If the entire bell is torn off, the divers remain at the bottom until help arrives. At the same time, their situation is somewhat better than that of submariners on an emergency submarine - the bell can be easily attached to the cable and pulled out.
Since the power supply is cut off, the bell gets very cold very quickly. Therefore, first of all, the whole shift changes into special suits that resemble sleeping bags in the shape of the body. Take an emergency supply of water and food with them inside the bag. They are included in breathing apparatus with replaceable cassettes (allow gas regeneration). And in such a "pupated" state they are waiting for help.
It looks something like this.
If the umbilical cord breaks, the diver has very little gas with him - for a maximum of 10-15 minutes. It is understood that during this time he must reach the bell; he has no other options at great depth.
In order to minimize emergency situations and make work safer (as far as this word, in general, is appropriate to use in relation to such work), support vessels are equipped with special dynamic positioning systems.
Below is a diagram of the location of the movers.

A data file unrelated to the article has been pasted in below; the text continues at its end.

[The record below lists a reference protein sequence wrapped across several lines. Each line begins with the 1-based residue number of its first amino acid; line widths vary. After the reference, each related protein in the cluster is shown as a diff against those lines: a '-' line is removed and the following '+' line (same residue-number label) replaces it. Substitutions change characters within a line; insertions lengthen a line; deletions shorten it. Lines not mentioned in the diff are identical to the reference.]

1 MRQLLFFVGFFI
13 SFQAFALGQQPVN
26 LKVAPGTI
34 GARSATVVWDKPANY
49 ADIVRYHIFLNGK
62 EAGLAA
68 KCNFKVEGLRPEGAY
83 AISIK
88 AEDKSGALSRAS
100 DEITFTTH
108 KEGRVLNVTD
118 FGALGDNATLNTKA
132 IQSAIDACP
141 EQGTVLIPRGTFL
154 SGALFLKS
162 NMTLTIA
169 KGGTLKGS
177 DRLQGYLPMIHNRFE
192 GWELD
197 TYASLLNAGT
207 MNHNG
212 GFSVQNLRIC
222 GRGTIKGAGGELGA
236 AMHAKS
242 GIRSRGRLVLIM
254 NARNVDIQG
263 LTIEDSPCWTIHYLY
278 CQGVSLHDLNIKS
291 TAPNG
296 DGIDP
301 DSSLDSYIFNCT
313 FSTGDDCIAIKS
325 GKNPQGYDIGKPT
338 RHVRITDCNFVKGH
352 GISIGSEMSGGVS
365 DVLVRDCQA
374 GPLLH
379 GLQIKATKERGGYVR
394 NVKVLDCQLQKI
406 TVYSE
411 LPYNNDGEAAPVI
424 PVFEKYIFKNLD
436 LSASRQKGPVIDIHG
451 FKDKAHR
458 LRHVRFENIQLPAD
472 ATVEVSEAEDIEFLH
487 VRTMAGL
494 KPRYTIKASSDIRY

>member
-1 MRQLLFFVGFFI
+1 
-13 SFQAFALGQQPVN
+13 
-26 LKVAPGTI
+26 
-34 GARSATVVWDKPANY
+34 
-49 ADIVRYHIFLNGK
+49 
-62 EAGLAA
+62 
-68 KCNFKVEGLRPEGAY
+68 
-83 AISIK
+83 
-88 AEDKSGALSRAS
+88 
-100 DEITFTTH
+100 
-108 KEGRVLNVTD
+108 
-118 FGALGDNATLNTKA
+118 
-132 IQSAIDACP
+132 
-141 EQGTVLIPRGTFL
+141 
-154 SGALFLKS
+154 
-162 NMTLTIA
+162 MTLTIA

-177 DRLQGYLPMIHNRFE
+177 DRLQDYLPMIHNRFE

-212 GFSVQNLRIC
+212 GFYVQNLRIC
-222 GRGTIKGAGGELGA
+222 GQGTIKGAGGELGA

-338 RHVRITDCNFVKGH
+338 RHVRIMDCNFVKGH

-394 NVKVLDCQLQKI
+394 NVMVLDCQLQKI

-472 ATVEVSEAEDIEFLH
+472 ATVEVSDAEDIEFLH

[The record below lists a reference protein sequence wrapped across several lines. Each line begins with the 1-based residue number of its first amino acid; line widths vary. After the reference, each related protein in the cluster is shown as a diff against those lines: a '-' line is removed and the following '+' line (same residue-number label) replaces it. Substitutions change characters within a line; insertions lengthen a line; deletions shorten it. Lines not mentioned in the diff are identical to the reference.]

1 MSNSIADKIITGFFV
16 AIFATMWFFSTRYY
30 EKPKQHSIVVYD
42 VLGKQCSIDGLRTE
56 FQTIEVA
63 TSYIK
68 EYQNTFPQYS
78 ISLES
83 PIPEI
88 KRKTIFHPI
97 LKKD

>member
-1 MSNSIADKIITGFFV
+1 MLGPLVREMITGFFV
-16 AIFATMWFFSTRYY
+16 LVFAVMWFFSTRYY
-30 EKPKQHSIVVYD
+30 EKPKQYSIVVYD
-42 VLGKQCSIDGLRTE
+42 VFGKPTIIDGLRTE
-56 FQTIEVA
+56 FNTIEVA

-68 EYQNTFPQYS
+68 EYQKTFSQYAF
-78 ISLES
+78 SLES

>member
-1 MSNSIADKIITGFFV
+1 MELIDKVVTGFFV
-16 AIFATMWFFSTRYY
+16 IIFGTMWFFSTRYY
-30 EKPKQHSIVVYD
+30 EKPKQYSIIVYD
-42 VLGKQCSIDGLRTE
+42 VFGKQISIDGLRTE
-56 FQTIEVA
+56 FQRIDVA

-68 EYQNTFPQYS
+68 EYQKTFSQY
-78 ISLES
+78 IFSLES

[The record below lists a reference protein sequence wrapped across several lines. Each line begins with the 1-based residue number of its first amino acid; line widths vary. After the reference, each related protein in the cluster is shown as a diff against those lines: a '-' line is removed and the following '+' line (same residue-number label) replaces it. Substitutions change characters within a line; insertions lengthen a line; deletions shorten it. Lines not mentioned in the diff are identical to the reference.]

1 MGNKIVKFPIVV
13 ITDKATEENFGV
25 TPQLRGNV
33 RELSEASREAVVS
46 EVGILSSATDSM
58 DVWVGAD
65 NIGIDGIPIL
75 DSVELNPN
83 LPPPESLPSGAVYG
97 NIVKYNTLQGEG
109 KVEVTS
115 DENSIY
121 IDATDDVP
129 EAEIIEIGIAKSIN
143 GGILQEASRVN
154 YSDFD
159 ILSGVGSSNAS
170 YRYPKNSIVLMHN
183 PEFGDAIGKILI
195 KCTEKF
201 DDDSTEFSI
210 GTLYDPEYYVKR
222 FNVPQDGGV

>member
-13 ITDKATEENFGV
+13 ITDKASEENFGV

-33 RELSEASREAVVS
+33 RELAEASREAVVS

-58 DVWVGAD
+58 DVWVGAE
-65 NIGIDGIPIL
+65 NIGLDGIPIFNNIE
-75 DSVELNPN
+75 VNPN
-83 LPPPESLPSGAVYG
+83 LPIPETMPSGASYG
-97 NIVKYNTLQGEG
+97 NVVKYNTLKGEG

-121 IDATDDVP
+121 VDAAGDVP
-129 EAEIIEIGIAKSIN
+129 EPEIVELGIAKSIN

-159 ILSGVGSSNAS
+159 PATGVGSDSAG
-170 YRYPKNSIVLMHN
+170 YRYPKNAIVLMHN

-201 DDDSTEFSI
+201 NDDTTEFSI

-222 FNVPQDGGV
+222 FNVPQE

On such ships, not classic propellers or water cannons are often used, but Foid-Schneider movers or azipods.
The first option is the "wings" located vertically on a rotating platform. When changing the angles of rotation of the blades, the thrust vector also changes.
The Foid-Schneider vane propellers are clearly visible. This option allows you to change the thrust vector much faster and more accurately.
To some, such a mover may seem like something new and exotic, but this is far from the case.
Those interested can read about him in more detail in the issue of the magazine"Young modeller-constructor" No. 4 for 1963 year.
Second solution - azipod.
Electric motor located on a rotating console - the console rotates and changes the direction of the thrust vector.